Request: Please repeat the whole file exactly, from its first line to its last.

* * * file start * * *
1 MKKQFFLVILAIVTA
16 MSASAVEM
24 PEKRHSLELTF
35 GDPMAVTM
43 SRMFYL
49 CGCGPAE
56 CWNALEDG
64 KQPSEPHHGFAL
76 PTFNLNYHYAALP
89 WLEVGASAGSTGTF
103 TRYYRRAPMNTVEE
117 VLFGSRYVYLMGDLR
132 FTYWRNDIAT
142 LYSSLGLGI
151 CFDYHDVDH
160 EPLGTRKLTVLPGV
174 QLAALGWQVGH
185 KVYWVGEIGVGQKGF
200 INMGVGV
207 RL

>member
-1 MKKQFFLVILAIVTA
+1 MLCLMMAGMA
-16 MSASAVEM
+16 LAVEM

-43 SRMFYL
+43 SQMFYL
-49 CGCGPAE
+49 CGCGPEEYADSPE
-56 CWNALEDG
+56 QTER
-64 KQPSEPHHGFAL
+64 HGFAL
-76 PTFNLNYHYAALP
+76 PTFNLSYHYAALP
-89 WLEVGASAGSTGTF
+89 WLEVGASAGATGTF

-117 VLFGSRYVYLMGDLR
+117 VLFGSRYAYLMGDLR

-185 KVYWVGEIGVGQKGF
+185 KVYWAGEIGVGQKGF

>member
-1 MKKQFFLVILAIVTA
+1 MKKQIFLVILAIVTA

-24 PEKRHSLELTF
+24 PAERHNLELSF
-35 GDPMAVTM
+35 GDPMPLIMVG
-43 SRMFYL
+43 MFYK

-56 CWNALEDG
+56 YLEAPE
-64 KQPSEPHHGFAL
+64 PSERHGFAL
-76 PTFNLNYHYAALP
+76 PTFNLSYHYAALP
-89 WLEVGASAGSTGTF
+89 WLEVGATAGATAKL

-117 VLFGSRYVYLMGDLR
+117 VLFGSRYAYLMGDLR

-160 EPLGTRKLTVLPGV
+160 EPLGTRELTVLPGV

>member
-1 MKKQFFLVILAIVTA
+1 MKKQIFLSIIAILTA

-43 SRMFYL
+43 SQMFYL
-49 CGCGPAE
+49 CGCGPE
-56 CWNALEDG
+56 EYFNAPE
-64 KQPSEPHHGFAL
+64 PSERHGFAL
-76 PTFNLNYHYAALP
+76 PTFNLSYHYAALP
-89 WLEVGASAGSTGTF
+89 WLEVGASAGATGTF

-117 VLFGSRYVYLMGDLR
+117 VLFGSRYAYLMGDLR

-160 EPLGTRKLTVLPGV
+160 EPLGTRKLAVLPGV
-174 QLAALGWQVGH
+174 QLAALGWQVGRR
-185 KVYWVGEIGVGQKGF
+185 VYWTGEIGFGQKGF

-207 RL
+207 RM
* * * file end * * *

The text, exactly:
1 MKKQFFLVILAIVTA
16 MSASAVEM
24 PEKRHSLELTF
35 GDPMAVTM
43 SRMFYL
49 CGCGPAE
56 CWNALEDG
64 KQPSEPHHGFAL
76 PTFNLNYHYAALP
89 WLEVGASAGSTGTF
103 TRYYRRAPMNTVEE
117 VLFGSRYVYLMGDLR
132 FTYWRNDIAT
142 LYSSLGLGI
151 CFDYHDVDH
160 EPLGTRKLTVLPGV
174 QLAALGWQVGH
185 KVYWVGEIGVGQKGF
200 INMGVGV
207 RL

>member
-1 MKKQFFLVILAIVTA
+1 MLCLMMAGMA
-16 MSASAVEM
+16 LAVEM

-43 SRMFYL
+43 SQMFYL
-49 CGCGPAE
+49 CGCGPEEYADSPE
-56 CWNALEDG
+56 QTER
-64 KQPSEPHHGFAL
+64 HGFAL
-76 PTFNLNYHYAALP
+76 PTFNLSYHYAALP
-89 WLEVGASAGSTGTF
+89 WLEVGASAGATGTF

-117 VLFGSRYVYLMGDLR
+117 VLFGSRYAYLMGDLR

-185 KVYWVGEIGVGQKGF
+185 KVYWAGEIGVGQKGF

>member
-1 MKKQFFLVILAIVTA
+1 MKKQIFLVILAIVTA

-24 PEKRHSLELTF
+24 PAERHNLELSF
-35 GDPMAVTM
+35 GDPMPLIMVG
-43 SRMFYL
+43 MFYK

-56 CWNALEDG
+56 YLEAPE
-64 KQPSEPHHGFAL
+64 PSERHGFAL
-76 PTFNLNYHYAALP
+76 PTFNLSYHYAALP
-89 WLEVGASAGSTGTF
+89 WLEVGATAGATAKL

-117 VLFGSRYVYLMGDLR
+117 VLFGSRYAYLMGDLR

-160 EPLGTRKLTVLPGV
+160 EPLGTRELTVLPGV

>member
-1 MKKQFFLVILAIVTA
+1 MKKQIFLSIIAILTA

-43 SRMFYL
+43 SQMFYL
-49 CGCGPAE
+49 CGCGPE
-56 CWNALEDG
+56 EYFNAPE
-64 KQPSEPHHGFAL
+64 PSERHGFAL
-76 PTFNLNYHYAALP
+76 PTFNLSYHYAALP
-89 WLEVGASAGSTGTF
+89 WLEVGASAGATGTF

-117 VLFGSRYVYLMGDLR
+117 VLFGSRYAYLMGDLR

-160 EPLGTRKLTVLPGV
+160 EPLGTRKLAVLPGV
-174 QLAALGWQVGH
+174 QLAALGWQVGRR
-185 KVYWVGEIGVGQKGF
+185 VYWTGEIGFGQKGF

-207 RL
+207 RM